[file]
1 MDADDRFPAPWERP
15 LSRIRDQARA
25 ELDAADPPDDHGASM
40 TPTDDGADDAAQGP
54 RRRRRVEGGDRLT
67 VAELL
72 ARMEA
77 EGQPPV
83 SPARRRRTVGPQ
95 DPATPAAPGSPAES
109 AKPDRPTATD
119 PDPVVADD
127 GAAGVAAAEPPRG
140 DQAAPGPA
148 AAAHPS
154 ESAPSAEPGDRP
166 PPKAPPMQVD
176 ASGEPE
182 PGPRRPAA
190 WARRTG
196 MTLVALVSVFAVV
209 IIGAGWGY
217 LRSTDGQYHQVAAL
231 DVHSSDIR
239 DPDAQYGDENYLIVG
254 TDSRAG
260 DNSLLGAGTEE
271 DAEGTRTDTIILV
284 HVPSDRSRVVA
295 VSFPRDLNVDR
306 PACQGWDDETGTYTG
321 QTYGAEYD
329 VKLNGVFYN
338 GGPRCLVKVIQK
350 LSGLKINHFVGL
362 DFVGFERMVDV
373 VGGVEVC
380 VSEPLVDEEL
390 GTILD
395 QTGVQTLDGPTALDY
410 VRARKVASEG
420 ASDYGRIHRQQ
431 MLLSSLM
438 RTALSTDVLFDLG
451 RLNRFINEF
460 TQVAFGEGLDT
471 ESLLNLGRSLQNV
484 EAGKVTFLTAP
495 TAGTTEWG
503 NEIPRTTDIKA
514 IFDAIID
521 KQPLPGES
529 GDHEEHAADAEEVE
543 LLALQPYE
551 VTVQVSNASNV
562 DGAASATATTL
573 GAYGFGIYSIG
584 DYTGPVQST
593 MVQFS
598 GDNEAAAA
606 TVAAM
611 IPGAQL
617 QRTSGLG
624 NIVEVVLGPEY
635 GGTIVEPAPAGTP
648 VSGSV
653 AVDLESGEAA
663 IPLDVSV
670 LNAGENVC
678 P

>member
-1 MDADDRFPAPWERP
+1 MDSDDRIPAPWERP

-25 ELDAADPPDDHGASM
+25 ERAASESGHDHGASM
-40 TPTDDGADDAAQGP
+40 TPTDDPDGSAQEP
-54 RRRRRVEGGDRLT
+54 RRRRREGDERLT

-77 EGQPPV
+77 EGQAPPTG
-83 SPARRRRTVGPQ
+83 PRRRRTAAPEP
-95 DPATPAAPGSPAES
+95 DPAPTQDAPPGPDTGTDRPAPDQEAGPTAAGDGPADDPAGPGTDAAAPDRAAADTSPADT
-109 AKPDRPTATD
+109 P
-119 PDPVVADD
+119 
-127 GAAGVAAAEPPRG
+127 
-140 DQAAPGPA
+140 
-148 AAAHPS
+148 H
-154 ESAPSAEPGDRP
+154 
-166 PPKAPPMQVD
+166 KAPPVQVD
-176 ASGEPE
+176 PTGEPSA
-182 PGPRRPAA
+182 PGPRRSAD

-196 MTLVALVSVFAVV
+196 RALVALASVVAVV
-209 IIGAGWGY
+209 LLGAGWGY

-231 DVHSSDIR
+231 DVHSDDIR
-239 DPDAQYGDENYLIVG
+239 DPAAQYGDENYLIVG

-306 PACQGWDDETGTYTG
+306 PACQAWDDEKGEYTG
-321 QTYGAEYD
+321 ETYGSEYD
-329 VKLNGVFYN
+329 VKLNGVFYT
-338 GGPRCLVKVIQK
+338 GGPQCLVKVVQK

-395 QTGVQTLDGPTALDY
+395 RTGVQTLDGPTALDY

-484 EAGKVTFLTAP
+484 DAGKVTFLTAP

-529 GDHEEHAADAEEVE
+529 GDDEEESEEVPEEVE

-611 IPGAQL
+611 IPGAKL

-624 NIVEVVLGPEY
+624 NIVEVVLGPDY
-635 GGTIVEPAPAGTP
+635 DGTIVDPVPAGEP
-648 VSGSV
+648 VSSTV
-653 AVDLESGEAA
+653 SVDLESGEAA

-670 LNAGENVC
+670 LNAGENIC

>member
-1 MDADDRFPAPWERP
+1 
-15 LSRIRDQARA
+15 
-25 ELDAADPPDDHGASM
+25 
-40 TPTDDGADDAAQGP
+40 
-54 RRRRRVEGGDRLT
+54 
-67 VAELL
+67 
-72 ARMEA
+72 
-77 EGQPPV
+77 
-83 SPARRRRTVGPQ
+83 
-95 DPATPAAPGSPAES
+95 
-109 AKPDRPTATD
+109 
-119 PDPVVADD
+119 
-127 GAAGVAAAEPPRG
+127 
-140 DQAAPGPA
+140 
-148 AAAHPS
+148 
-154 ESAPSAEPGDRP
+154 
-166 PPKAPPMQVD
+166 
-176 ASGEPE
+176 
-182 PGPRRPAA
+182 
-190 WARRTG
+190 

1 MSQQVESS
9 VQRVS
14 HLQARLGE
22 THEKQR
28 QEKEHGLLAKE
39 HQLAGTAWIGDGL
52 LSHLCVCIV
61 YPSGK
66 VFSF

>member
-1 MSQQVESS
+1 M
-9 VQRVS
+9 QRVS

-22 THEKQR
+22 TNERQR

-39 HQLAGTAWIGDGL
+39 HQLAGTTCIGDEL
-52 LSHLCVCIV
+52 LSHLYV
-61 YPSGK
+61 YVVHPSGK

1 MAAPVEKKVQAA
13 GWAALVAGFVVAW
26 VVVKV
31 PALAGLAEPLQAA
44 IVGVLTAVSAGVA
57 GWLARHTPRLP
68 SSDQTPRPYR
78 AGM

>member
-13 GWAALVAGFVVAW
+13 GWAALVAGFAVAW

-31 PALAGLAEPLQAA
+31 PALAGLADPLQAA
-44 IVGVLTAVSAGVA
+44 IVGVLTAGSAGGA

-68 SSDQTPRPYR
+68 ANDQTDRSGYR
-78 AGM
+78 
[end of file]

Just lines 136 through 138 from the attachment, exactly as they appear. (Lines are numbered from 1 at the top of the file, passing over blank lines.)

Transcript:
-670 LNAGENVC
+670 LNAGENIC

>member